Mr. Robertson said little has changed in the way Brigade 70 operates.
“Since 2000, Brigade 70 personnel have been implicated in political arrests, murder and attempted murder, physical assault, illegal detention and beatings of detainees, almost with complete impunity,” he said.
Environmental organization Global Witness, which once worked with the government to protect the country’s forests, has also been highly critical of Brigade 70.
In its 2007 report “Cambodia’s Family Trees: illegal logging and the stripping of public assets,” Global Witness dedicated an entire chapter to Brigade 70, highlighting “the direct linkage between Hun Sen’s build-up of loyalist military units and large-scale organized crime.”
The report lays out how Brigade 70 “operates an illicit timber trafficking service that spans Cambodia and encompasses exports to Vietnam” and alleges that its “clients are a ‘who’s who’ of major timber barons in Cambodia, including the infamous Pheapimex company run by Hun Sen crony Yeay Phu, as well as government officials and generals.”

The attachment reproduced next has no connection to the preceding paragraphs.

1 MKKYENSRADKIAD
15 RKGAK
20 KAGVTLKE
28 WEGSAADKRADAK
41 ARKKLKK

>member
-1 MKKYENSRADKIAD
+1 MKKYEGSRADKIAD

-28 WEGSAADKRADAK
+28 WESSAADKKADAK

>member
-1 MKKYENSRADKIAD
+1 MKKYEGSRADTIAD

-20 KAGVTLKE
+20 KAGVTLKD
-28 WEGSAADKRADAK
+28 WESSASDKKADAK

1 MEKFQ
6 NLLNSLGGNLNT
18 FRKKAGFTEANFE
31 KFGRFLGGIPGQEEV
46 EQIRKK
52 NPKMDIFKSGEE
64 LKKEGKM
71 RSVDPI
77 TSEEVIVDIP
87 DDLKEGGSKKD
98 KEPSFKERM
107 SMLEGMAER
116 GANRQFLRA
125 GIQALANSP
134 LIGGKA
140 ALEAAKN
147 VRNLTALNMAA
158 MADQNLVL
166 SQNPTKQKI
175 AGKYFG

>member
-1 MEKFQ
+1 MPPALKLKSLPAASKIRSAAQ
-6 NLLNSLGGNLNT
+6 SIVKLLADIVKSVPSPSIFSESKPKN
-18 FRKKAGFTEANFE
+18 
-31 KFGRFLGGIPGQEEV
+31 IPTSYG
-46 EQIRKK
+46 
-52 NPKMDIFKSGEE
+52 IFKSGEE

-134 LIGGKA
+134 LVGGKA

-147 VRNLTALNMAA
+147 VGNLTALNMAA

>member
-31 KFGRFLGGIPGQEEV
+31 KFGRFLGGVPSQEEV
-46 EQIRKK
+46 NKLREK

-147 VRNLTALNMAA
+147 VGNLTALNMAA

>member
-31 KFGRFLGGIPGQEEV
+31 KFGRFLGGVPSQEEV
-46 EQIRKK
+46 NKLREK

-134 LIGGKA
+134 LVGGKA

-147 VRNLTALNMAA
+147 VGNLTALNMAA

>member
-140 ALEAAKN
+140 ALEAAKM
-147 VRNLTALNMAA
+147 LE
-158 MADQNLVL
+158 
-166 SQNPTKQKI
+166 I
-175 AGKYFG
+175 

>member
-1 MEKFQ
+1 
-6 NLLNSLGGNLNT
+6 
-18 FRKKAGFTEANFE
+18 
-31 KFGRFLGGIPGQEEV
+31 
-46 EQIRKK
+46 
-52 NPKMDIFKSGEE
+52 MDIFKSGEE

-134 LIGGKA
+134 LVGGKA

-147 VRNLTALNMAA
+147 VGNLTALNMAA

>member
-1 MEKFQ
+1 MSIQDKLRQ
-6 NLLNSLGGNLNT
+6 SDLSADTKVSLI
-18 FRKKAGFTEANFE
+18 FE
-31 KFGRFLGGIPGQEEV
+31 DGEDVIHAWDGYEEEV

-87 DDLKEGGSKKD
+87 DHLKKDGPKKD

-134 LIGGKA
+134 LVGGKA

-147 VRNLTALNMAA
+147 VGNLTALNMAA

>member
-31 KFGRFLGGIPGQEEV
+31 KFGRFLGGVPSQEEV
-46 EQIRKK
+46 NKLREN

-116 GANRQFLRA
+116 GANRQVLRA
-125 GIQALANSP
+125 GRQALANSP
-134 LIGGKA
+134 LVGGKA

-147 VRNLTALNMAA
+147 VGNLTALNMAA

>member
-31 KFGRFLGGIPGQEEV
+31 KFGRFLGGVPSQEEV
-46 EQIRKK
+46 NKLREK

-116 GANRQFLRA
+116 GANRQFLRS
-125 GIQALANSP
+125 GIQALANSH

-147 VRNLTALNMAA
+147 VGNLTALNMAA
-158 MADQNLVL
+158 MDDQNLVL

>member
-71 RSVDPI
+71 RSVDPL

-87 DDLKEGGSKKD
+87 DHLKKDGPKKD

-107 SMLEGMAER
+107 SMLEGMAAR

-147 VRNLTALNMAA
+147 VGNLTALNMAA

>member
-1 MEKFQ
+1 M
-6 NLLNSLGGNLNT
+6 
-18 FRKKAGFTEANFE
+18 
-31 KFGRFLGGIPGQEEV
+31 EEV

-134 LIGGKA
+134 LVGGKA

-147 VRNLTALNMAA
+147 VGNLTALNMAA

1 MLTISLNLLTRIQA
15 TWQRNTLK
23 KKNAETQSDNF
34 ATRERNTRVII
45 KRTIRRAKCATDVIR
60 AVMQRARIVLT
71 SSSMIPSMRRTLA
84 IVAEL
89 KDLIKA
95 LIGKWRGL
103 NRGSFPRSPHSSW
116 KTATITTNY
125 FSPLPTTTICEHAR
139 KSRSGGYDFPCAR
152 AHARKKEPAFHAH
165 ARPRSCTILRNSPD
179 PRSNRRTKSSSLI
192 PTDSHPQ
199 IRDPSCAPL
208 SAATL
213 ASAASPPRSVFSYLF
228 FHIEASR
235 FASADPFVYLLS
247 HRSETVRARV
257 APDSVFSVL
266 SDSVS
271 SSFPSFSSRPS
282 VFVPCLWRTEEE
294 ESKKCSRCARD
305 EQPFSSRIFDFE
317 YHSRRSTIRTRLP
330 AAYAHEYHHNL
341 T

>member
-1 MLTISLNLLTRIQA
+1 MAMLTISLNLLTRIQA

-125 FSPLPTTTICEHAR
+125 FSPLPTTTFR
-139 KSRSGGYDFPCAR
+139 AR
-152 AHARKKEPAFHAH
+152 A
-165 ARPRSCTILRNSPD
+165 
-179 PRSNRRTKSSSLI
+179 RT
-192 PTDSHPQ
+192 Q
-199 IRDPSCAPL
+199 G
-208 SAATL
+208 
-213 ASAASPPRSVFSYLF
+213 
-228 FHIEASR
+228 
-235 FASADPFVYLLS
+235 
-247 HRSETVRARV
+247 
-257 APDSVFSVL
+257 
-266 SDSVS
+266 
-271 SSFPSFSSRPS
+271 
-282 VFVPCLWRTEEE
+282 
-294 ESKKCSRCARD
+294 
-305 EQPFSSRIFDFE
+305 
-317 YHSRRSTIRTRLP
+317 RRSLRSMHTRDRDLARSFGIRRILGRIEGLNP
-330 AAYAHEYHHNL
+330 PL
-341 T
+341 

The report says that following Mr. Hun Sen’s 1997 military defeat of Funcinpec, “Brigade 70 began importing increased volumes of contraband,” including “beer, spirits, cigarettes, perfume, electronic goods,” and more.
Brigade 70 is “central to Hun Sen’s strategy of cultivating special units to protect his interests from potential challengers inside and outside the CPP,” it says.
Following the release of the scathing report, the Cambodian Embassy in London urged Global Witness’ donors to withdraw support for the environmental watchdog. Cambodia’s government ordered all hard copies confiscated.
Contacted Monday, Marcus Hardtke, an environmental activist who was refused entry to Cambodia in 2005 because he was an employee of Global Witness, said that Brigade 70’s involvement in the logging trade is not as blatant as it once was.
“From what we hear, there are still individuals from B-70 popping up in different places across the country—it’s not surprising because these guys are basically untouchable,” he said.
“It’s not the consistent systematic involvement that it once was,” he said, “but just because we can’t see them doesn’t mean they are not out there.”